As a result the piece has some wonderfully insightful points about the emotional experience of working as a telephone support counsellor. I was really struck by this section:

Hotline mentions the masturbators, at least — cretins who call up and simply breathe heavily into their phones as they do their thing (at Samaritans, I never had to deal with them because they’d hang up and call back until a female picked up the phone). But the film doesn’t delve into other common experiences volunteers go through, such as how it feels to listen to and empathize with a desperate-sounding 12-year-old girl for seven devastating minutes, only to hear her — and the friends who have apparently been in the room with her the whole time — crack up with laughter, revealing her whole soul-crushing story of sexual abuse to have been a prank.

The problem is, after you’ve hung up angrily on the masturbator or the slumber-party pranksters, your phone is inevitably going to ring in another minute or five, and you have to somehow return to that place of empathy and openness, because the next person who calls may really need your help. It’s a strange sort of emotional bombardment, and Hotline missed an opportunity to unpack it a bit.

In the support hotline world, these callers are known as ‘wankers and prankers’ and they are surprisingly common. You probably wouldn’t imagine that people phone up suicide hotlines to whack off or wind people up, but it is common enough that most services have specific procedures to deal with these nuisance callers.

Many of these lines have a policy where the hotline attender doesn’t hang up on the caller, because people with the most disordered ways of accessing the services might be the ones who need it most.

To deal with this, some services have a specific person each shift whose job it is to listen to persistent masturbators. When they call they can just ask for ‘Julie’, or some other code name, and be passed on to the designated nuisance call monitor, who listens out for any signs that the person has something relevant they want to discuss.

This reduces the number of times people in the front line have the emotionally jarring experience of going from distressed suicidal people to ‘wankers and prankers’, meaning they’re better able to be open and empathetic for people who need it, and are less emotionally drained themselves.

It’s a strange corner of the mental health support world which has to overcome the foibles and dysfunction of social behaviour for which it was never designed to address.
 

Link to review of Hotline documentary.

Explore our back pages

At our birthday party on Thursday I told people how I’d crunched the stats for the 10 years of mindhacks.com posts. Nearly 5000 posts, and over 2 million words – an incredible achievement (for which 96% of the credit should go to Vaughan).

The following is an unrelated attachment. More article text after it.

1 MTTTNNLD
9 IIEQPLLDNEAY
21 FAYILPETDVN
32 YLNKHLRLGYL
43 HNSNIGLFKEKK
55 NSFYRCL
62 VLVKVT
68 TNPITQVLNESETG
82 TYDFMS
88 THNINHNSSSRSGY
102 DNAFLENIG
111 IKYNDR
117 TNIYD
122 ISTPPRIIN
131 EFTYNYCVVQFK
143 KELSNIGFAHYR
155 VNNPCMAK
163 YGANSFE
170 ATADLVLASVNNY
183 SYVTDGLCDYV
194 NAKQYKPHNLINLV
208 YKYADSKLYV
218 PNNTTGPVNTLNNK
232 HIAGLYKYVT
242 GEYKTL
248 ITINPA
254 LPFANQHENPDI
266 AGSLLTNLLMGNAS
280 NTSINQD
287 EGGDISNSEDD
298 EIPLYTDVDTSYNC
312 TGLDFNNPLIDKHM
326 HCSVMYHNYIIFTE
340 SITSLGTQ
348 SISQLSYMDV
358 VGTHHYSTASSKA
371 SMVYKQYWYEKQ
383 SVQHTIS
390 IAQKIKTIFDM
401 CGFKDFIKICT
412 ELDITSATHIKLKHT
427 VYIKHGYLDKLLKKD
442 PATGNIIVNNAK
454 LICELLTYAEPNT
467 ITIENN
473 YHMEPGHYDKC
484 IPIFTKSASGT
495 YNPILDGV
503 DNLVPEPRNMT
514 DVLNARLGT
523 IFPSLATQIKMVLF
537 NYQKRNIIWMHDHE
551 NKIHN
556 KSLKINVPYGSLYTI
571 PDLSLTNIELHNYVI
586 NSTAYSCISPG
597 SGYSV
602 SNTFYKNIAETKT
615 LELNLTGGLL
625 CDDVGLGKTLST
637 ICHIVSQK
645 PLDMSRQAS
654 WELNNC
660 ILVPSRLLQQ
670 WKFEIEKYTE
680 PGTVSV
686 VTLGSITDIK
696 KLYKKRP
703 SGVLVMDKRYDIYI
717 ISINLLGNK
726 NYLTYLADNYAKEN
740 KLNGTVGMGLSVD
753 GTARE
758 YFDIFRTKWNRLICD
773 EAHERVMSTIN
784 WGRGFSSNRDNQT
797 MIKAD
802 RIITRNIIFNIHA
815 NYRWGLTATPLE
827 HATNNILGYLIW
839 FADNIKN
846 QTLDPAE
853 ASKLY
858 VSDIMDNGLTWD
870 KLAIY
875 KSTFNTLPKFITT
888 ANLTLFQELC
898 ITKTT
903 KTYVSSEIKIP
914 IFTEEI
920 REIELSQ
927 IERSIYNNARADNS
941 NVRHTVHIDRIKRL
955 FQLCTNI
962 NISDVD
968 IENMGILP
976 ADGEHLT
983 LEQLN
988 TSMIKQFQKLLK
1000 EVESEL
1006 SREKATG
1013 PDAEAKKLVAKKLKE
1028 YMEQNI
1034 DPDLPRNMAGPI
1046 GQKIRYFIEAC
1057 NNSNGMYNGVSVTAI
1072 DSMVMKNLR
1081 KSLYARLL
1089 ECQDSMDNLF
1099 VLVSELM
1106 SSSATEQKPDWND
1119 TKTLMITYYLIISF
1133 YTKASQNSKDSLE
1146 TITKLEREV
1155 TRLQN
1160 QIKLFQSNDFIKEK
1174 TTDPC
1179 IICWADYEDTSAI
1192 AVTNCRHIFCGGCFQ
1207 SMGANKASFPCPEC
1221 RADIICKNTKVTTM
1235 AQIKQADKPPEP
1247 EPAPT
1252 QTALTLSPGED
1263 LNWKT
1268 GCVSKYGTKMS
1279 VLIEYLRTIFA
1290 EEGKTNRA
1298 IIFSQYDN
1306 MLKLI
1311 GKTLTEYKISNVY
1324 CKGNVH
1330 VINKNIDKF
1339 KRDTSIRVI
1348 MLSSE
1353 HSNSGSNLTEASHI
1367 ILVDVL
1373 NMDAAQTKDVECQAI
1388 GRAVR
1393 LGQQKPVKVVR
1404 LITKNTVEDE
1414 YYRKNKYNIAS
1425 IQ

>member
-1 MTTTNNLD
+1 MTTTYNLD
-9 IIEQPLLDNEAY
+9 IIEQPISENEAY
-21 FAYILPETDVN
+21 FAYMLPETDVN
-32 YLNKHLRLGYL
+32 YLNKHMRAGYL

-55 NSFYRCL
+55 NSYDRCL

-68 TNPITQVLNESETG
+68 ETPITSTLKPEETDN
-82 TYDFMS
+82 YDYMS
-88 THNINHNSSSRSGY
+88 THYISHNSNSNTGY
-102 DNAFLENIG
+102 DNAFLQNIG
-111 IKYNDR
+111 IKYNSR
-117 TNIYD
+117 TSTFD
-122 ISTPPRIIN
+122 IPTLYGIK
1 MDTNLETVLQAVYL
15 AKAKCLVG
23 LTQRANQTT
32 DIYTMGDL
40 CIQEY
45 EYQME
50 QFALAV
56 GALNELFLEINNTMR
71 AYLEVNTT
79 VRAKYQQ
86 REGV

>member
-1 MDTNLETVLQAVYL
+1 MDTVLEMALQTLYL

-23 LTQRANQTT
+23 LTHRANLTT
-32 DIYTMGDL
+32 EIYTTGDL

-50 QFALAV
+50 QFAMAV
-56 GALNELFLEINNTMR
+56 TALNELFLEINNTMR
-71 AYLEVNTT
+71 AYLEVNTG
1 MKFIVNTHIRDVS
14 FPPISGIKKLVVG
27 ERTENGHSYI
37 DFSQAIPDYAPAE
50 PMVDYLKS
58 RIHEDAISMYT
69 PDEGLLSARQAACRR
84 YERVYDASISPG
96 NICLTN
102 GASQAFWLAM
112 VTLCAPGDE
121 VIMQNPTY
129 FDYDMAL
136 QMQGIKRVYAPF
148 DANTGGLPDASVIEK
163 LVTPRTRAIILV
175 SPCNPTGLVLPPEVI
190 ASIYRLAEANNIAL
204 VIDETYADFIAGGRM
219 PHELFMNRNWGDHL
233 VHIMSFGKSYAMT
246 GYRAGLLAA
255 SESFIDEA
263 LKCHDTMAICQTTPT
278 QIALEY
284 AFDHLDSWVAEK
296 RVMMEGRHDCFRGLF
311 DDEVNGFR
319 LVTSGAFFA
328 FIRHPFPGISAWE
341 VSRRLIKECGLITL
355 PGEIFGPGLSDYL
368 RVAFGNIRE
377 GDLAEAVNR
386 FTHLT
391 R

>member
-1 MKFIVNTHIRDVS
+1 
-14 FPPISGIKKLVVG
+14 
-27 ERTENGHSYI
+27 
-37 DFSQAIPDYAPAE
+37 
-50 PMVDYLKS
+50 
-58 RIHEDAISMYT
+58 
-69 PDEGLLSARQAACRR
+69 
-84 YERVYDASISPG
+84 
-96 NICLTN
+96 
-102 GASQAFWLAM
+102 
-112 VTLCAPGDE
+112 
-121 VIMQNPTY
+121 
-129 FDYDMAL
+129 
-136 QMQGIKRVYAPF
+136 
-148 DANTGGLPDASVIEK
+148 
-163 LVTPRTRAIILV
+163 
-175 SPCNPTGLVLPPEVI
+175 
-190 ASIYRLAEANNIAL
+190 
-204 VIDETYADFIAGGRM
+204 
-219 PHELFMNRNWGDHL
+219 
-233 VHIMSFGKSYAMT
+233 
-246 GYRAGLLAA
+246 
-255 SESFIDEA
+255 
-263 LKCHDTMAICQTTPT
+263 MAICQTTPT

In 2010 we had an overhaul (thanks JD for this, and Matt for his continued support of the tech side of the site). I had a look at the stats, which only date back till then, and pulled out our all time most popular posts. Here they are:

topten

Something about the enthusiasm of last Thursday inspired me to put the links the top ten posts on a wiki. Since it is a wiki anyone can jump in and edit, so if there are any bits of the mindhacks.com back catalogue that you think are worth leaving a placeholder to, feel free to add it. Vaughan and I will add links to a few of our favourite posts, so check back and see how it is coming along.

Link: Mind Hacks wiki

Spike activity 21-11-2014

Quick links from the past week in mind and brain news:

Wall Street Journal on The Future of AI: An Ubiquitous, Invisible, Smart Utility.

A list of the 100 most followed psychologists and neuroscientists on Twitter compiled by the BPS Research Digest. And a mixed bag it is too.

Student Science has a fantastic how-to on how to build a sensory homunculus based on data from your own body.

Is There a Link Between Mental Health and Gun Violence? asks The New Yorker. Next to bugger all, says the research.

Neuroskeptic has an interesting post on how brain structure – behaviour findings might not replicate in brain scanning. Lots of good comments.

Pavlov. What an asshole. The New Yorker covers the little known story behind a psychology legend.

When Bad Things Happen in Slow Motion. Is there more to our experience of time than the foibles of memory? asks Nautilus magazine.

Science reports on a new finding of a genetic link to male homosexuality.

Interesting New Scientist piece on how altering the auditory feedback from our contact with the environment can shape perception of ourselves.

Vogue magazine continues neglect of cognitive science

Mind Hacks has been awarded the 2014 British Psychological Society’s Public Engagement and Media Award for its services to obsessive coverage of psychology and neuroscience.

I think I can speak for both Tom and I when I say we were actually aiming for recognition by Vogue magazine but it’s better than a poke in the eye so we’ll take it.

However, this is a chance to say if you’ve ever written anything for us, built or run the tech, sent us stuff, commented, linked to us, read something you liked, or marvelled with us at our growing knowledge of human nature, thank you.